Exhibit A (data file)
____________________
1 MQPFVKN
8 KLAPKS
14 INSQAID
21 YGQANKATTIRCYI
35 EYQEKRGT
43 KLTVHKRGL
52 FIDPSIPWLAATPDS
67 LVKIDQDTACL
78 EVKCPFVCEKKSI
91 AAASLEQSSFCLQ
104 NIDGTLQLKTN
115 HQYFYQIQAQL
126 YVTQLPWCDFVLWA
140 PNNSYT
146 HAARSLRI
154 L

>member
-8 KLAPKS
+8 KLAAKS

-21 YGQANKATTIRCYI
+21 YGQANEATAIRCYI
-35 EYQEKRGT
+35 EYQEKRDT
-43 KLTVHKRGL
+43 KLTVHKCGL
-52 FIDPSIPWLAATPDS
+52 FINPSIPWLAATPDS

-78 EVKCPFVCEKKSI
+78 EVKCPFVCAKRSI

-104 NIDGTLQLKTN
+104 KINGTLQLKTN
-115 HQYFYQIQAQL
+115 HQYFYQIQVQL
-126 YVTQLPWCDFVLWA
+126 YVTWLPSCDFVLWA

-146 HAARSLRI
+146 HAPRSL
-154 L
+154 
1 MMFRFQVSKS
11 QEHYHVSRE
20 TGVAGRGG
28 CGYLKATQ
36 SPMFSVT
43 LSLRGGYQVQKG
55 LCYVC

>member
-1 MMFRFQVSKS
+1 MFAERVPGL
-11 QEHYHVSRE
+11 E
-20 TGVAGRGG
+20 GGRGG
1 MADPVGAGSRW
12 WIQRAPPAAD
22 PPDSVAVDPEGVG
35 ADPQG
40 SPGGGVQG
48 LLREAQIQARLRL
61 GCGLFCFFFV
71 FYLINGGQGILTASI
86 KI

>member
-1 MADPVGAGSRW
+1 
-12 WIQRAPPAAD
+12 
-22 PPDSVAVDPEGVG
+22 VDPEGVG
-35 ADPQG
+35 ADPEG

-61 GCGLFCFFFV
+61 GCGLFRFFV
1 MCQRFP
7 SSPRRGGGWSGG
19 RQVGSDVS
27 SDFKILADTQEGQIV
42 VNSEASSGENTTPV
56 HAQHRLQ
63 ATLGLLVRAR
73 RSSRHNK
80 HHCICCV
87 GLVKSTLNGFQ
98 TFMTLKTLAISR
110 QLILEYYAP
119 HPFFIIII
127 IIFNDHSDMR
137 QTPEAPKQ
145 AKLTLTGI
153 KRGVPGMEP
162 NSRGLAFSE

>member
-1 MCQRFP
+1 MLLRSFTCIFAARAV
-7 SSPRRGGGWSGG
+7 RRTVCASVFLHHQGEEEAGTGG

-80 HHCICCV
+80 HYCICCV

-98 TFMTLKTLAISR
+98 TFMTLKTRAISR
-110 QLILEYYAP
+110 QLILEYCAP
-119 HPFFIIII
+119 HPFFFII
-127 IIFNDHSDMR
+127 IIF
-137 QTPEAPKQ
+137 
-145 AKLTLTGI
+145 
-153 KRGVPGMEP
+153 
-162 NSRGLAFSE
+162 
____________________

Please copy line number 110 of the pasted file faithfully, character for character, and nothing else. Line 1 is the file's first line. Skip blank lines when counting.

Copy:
+145 